Saturday, 25 August 2012

In search of Rome's greatest general

When I began thinking about the subject of the third novel in the Gaius Valerius Verrens series, my first object was to get Valerius back into uniform. In Hero of Rome he had been the rather immature young Roman officer of a type that was certainly common throughout the Empire’s armies, but a man forced to grow up quickly in the balefire of Boudicca’s rebellion. It turned out that he excelled at warfare, and I knew I’d taken a risk in making Defender of Rome a much more nuanced, political novel of betrayal and intrigue.

Judaea which was just coming to boiling point in the mid to late 60s AD seemed to be the natural environment for the new novel, but during my researches for the earlier books I’d come across an intriguing figure, General Gnaeus Domitius Corbulo. At the time, Corbulo was Rome’s most successful general; better known than Suetonius Paulinus, conqueror of Boudicca, and even the future Emperor Vespasian. He was also hailed for his loyalty to his Emperor; even Tiridates, King of Armenia, whom Corbulo had twice defeated, told Nero that he had no more loyal commander.

So why did Nero order his most successful and loyal soldier to commit suicide, an order Corbulo complied with because the alternative was the disgrace and impoverishment of his family? That, I thought, was a question worth trying to answer. So in Avenger of Rome Valerius takes ship for the east, and Antioch, where Corbulo rules almost as an Emperor in his own right. Yet I very quickly discovered I had a problem. By the time Valerius reaches Antioch, Corbulo’s campaigns in Armenia and Parthia had been fought and won. Where was the great battle I knew had to be at the heart of this book?

After debating long and hard over the ethics of rewriting history, I decided the answer was to take the political situation in Rome and the east and create a crisis; a plausible crisis that the events of the time could very easily have created. This in turn would lead to a battle that I would have to create from scratch in my imagination. The first question was: where would it be fought? It could have been a huge dilemma, yet my first check of Google earth in the utterly remote region where the armies would meet presented it to me on a plate. The perfect place to fight a defensive battle against huge odds. A place I call the Cepha gap. It seemed impossible, but there it was, this narrow valley running through the mountains, the perfect highway for an invader and a dagger into the heart of Armenia. Valerius had his battle, and I had my book.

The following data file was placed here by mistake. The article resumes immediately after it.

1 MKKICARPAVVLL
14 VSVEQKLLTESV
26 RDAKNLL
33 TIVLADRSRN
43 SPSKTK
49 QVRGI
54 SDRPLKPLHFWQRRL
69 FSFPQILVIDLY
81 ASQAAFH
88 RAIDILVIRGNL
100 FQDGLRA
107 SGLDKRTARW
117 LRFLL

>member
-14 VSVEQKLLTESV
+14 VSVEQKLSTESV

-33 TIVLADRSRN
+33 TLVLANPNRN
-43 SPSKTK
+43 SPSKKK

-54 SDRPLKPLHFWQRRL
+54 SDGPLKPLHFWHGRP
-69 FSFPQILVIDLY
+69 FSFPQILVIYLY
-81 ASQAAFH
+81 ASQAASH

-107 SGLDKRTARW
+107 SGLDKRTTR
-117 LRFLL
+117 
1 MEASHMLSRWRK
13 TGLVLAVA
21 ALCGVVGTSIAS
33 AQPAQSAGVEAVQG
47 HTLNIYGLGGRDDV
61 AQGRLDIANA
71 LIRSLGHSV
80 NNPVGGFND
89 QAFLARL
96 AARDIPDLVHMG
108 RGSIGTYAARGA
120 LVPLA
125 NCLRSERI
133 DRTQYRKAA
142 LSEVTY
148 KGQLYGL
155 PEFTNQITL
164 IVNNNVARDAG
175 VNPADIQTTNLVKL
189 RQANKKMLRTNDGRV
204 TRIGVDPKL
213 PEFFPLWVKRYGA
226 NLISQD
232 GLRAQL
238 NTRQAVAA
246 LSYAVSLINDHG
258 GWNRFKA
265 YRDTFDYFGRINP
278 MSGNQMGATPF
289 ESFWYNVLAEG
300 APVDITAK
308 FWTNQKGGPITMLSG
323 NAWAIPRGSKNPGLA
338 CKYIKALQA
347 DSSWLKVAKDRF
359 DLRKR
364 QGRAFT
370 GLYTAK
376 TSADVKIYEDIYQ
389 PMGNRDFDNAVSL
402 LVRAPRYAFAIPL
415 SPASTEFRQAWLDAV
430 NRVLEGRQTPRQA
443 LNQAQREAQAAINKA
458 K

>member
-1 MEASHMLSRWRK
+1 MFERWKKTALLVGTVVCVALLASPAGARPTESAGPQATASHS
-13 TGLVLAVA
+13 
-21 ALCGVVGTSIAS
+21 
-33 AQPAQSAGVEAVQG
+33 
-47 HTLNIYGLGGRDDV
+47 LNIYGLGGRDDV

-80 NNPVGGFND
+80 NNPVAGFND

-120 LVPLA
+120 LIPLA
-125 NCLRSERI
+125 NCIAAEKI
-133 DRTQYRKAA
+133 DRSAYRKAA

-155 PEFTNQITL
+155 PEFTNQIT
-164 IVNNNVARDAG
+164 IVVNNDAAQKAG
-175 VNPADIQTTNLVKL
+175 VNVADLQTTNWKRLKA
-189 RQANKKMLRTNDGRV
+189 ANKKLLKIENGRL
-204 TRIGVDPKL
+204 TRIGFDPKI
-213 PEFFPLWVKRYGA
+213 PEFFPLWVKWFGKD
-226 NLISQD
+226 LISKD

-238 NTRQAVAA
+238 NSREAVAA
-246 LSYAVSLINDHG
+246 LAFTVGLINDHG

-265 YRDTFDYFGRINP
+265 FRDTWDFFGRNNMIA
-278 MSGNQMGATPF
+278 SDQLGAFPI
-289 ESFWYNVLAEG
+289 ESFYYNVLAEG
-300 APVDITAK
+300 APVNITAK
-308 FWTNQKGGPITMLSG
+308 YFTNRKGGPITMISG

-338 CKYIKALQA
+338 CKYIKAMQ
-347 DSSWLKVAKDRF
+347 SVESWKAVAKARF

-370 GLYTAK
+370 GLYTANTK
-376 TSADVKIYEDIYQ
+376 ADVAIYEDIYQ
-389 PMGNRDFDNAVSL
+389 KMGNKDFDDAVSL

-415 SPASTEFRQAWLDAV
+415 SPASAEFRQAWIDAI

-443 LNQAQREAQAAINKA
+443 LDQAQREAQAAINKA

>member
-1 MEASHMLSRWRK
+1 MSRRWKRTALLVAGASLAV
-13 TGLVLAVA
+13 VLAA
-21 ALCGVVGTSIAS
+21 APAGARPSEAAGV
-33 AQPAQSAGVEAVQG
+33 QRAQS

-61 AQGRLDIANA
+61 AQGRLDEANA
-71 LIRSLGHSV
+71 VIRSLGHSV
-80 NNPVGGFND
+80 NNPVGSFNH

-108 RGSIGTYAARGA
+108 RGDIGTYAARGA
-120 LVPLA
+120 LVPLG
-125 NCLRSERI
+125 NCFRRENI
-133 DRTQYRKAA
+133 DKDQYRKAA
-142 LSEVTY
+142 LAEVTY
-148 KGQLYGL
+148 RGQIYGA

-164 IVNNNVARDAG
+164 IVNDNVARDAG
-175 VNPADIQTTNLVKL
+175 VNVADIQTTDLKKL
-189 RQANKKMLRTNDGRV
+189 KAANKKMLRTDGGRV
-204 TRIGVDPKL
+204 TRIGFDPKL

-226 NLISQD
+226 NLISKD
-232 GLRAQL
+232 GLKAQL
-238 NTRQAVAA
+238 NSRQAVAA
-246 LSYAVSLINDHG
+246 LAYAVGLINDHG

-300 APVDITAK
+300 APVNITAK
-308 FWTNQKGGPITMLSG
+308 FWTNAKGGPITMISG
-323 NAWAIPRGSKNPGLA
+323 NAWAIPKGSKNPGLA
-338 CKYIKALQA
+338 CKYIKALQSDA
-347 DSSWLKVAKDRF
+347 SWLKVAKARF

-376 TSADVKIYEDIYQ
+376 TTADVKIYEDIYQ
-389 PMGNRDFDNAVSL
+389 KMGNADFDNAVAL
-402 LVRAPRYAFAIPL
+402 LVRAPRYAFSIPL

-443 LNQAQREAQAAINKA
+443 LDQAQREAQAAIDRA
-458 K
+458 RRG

Thursday, 16 August 2012

Lift off for Avenger of Rome

To Blackwells bookshop in  South Bridge, Edinburgh, for the launch party for my latest Gaius Valerius novel, Avenger of Rome.
After I'd thanked everyone who's supported me in true Oscar fashion, I gave a short talk about how and why I write, introduced the novel and gave a reading. Afterwards I took about three times as many questions as I was expecting, which is always a good sign, and then spent half an hour signing Avenger of Rome hardbacks and copies of The Isis Covenant, the new thriller by my alter ego Mr James Douglas.
Many thanks to Blackwells for organising another great event.

Friday, 3 August 2012

I do love a good book launch

Had a fantastic time last night at the launch of The Isis Covenant when about fifty people turned up at Waterstones in Stirling to help me celebrate the birth of my latest James Douglas book.

Lots of old friends turned up who'd been at all my launches and several new ones who were there for the first time.

We had a few drinks, I gave a short speech - with a special thanks to my wonderful editor Simon Thorogood who's moving on to greater things - and did a reading, signed until my wrist hurt and then it was back to Chez Jackson for a few hours of drinks, nibbles and good conversation. I say nibbles, but my good friend Mr D. Fisher took over the kitchen and produced an array of cordon bleu canapes that would have graced any table at Gleneagles or the Ritz.

Yet another book launched on a wave of goodwill that will hopefully send it into the stratosphere.

The author at rest

None of it would be possible without the support of the lovely Mrs J

My son Gregor and girlfriend Siobhan

The speech

I signed around 50 books

Another satisfied customer, my friend Allison

My daughter Nikki does love a good book launch
Fingers crossed!